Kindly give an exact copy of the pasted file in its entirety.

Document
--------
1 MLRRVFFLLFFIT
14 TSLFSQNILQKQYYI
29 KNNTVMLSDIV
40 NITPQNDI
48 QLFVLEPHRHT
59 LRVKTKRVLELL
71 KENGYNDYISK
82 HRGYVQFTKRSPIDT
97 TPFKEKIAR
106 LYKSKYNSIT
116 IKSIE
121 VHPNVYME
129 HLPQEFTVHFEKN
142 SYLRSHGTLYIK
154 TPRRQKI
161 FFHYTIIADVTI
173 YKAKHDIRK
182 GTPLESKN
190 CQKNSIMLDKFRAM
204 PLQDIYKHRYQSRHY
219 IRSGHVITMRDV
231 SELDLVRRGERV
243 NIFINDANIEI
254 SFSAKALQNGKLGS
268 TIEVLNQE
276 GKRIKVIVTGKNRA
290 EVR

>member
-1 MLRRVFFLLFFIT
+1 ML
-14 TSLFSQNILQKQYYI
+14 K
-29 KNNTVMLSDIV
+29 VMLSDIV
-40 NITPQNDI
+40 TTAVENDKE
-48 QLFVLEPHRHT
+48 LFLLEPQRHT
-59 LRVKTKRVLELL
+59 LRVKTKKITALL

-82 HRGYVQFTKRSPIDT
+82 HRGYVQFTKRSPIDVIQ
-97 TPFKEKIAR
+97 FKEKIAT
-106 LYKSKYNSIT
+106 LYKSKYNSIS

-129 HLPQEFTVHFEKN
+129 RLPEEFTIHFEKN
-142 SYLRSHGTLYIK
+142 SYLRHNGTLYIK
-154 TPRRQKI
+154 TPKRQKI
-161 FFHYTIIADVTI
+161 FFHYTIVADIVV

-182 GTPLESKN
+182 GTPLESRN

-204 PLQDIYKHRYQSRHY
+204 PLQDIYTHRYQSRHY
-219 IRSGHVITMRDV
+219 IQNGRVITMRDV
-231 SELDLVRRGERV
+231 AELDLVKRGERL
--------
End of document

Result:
1 MLRRVFFLLFFIT
14 TSLFSQNILQKQYYI
29 KNNTVMLSDIV
40 NITPQNDI
48 QLFVLEPHRHT
59 LRVKTKRVLELL
71 KENGYNDYISK
82 HRGYVQFTKRSPIDT
97 TPFKEKIAR
106 LYKSKYNSIT
116 IKSIE
121 VHPNVYME
129 HLPQEFTVHFEKN
142 SYLRSHGTLYIK
154 TPRRQKI
161 FFHYTIIADVTI
173 YKAKHDIRK
182 GTPLESKN
190 CQKNSIMLDKFRAM
204 PLQDIYKHRYQSRHY
219 IRSGHVITMRDV
231 SELDLVRRGERV
243 NIFINDANIEI
254 SFSAKALQNGKLGS
268 TIEVLNQE
276 GKRIKVIVTGKNRA
290 EVR

>member
-1 MLRRVFFLLFFIT
+1 ML
-14 TSLFSQNILQKQYYI
+14 K
-29 KNNTVMLSDIV
+29 VMLSDIV
-40 NITPQNDI
+40 TTAVENDKE
-48 QLFVLEPHRHT
+48 LFLLEPQRHT
-59 LRVKTKRVLELL
+59 LRVKTKKITALL

-82 HRGYVQFTKRSPIDT
+82 HRGYVQFTKRSPIDVIQ
-97 TPFKEKIAR
+97 FKEKIAT
-106 LYKSKYNSIT
+106 LYKSKYNSIS

-129 HLPQEFTVHFEKN
+129 RLPEEFTIHFEKN
-142 SYLRSHGTLYIK
+142 SYLRHNGTLYIK
-154 TPRRQKI
+154 TPKRQKI
-161 FFHYTIIADVTI
+161 FFHYTIVADIVV

-182 GTPLESKN
+182 GTPLESRN

-204 PLQDIYKHRYQSRHY
+204 PLQDIYTHRYQSRHY
-219 IRSGHVITMRDV
+219 IQNGRVITMRDV
-231 SELDLVRRGERV
+231 AELDLVKRGERL